Cache Creek is bracing for one in 90 year water levels over the next four days, with water already breaching culverts and flooding several properties and roads in the Village.
“It’s overflowing like last year at Quartz Road and the junction of Highways 1 and 97,” says Ashcroft RCMP detachment commander Sgt. Kathleen Thain. The water is flowing so heavily at the highway junction that people on foot are not being allowed across unless they have a personal flotation device, she adds.
A rapidly melting snowpack has caused local creeks and rivers to rise to dangerous levels in the past 48 hours. As of the evening of Friday, April 27 water had breached culverts at Quartz Road and on Highway 97 near the Dairy Queen, causing flooding of several properties, along with sections of Highways 1 and 97.
DriveBC advises that Highway 1 has been closed in both directions at Spences Bridge, and six kilometres west of Savona at Deadman Vidette Road, because of washout. Travellers coming west along Highway 1 to Ashcroft and points south can take Tunkwa Lake Road and Highway 97C.
Highway 97 is closed in both directions at the junction with Highway 99, and Highway 97 northbound is closed at the junction with Highway 1 in Cache Creek.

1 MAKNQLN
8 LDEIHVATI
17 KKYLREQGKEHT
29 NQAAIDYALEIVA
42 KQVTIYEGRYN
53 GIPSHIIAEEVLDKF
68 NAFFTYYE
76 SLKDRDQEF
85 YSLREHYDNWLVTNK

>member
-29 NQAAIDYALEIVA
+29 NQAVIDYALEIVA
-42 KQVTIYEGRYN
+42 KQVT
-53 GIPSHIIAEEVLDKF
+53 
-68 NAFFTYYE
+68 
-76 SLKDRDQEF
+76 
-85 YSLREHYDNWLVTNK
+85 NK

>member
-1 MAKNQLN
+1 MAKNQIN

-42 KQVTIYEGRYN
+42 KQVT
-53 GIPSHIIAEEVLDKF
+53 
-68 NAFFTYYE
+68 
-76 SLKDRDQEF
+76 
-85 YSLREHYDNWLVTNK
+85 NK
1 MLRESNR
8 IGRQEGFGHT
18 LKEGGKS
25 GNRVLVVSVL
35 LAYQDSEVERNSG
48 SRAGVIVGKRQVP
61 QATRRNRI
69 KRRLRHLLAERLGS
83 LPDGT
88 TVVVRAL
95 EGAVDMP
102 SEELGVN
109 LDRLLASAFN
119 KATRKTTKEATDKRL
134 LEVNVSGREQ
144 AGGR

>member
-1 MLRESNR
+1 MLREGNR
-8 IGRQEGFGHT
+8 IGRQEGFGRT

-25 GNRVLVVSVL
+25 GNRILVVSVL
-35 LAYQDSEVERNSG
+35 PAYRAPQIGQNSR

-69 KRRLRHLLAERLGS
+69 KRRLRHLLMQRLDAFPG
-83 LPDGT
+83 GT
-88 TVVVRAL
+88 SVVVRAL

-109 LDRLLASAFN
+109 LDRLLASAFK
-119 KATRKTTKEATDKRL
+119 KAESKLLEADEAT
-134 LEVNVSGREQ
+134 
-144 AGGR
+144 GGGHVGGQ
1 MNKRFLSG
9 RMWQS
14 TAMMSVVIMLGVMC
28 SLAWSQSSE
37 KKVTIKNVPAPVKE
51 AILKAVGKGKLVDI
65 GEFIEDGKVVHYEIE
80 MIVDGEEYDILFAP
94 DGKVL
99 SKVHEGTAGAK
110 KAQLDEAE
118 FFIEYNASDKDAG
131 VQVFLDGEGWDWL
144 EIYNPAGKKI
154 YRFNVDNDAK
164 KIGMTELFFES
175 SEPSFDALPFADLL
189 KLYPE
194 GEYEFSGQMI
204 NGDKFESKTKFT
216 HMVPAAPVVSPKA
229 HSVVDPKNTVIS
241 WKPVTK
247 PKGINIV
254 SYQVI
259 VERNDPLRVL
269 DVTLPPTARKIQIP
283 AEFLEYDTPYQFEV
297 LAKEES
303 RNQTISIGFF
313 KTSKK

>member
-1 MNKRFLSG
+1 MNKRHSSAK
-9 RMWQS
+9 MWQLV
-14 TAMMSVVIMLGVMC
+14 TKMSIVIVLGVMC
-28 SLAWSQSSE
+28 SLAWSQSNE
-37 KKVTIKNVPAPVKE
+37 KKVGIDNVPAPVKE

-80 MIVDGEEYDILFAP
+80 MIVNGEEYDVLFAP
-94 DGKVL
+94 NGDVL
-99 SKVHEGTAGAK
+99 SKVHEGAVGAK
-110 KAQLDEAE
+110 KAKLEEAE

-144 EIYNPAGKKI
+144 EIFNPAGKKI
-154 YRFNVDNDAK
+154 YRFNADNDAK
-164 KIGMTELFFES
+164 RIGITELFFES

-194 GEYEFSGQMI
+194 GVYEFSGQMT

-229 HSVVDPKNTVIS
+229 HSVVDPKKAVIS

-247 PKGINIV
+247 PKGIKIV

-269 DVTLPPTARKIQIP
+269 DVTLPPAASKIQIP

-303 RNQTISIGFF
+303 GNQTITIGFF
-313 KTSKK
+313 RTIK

The highway advisories will be updated at 10 a.m. on Saturday, April 28.
Thain is advising local residents to keep clear of Cache Creek. Public Works crew members, firefighters, and volunteers are on site to help with sandbagging, and police are monitoring the situation. Despite calls on social media for volunteers to help with sandbagging, Thain says it is better for people to stay away.
“We’d prefer that no one go there,” she says. “Let the Public Works crew and other personnel do their job unimpeded.”
Cache Creek Elementary School was evacuated on the morning of April 27 because of rapidly rising water levels in the Bonaparte, with students bused to Desert Sands Community School in Ashcroft for the day.
A sandbagging work bee planned for Saturday, April 28 from 10 a.m. to 3 p.m. at the coverall in Cache Creek Park is still going ahead, subject to conditions.
Emergency Management BC, the Ministry of Environment, the River Forecast Centre, and Environment Canada have all warned of water levels in the Bonaparte River rising to one in 90 year levels before the water peaks, which is expected on May 1 or May 2.
The Village is encouraging residents to install sandbags and move valuable belongings to higher ground, and to consider preparing a “grab and go” kit containing essentials, such as medication, in case immediate evacuation is needed.
Keep a safe distance from all riverbanks, as they will become increasingly slippery and unstable. Children should be warned to stay away from watercourses, and be closely supervised. Do not work alone around a creek or river, and wear a personal flotation device when working around water.
This is the third time in four years that Cache Creek has suffered devastating floods. In 2015 a sudden rainstorm in late May caused extensive damage throughout the Village, while sudden snowmelt in early May 2017 caused flooding throughout the Village and took the life of Cache Creek Volunteer Fire Department chief Clayton Cassidy, who was swept away by floodwater while checking creek levels.